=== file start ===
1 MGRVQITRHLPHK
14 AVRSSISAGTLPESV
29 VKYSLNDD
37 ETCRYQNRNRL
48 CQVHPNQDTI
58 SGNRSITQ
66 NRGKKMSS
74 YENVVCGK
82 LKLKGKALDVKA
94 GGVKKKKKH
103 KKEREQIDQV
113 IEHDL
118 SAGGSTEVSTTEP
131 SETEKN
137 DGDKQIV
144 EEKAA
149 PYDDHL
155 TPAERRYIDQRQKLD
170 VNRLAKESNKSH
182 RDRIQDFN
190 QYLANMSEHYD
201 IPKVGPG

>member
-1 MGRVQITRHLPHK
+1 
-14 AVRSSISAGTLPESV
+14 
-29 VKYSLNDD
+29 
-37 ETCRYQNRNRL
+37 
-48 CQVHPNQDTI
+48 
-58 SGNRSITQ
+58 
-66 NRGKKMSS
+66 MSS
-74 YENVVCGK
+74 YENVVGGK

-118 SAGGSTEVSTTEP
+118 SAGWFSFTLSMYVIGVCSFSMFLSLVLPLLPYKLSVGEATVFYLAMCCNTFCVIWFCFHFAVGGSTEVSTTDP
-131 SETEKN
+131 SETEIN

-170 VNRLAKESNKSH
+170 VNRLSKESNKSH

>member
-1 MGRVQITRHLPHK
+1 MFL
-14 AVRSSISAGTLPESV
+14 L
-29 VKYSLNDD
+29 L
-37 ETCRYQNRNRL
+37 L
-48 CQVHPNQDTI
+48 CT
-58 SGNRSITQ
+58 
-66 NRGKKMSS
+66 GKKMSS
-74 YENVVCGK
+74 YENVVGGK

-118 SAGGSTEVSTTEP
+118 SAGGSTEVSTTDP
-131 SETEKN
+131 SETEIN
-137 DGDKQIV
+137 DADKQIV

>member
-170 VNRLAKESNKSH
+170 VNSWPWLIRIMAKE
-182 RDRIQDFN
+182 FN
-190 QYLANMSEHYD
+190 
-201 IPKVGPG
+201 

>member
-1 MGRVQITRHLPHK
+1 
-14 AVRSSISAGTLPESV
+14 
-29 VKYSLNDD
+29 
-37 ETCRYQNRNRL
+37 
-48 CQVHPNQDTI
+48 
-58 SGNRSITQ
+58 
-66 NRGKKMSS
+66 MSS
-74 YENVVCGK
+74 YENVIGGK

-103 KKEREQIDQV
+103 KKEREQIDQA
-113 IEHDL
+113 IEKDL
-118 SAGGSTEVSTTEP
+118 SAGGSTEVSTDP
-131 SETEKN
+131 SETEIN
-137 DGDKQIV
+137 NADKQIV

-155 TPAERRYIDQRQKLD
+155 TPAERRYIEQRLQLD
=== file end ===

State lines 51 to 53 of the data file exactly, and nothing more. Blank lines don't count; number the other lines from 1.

-29 VKYSLNDD
+29 L
-37 ETCRYQNRNRL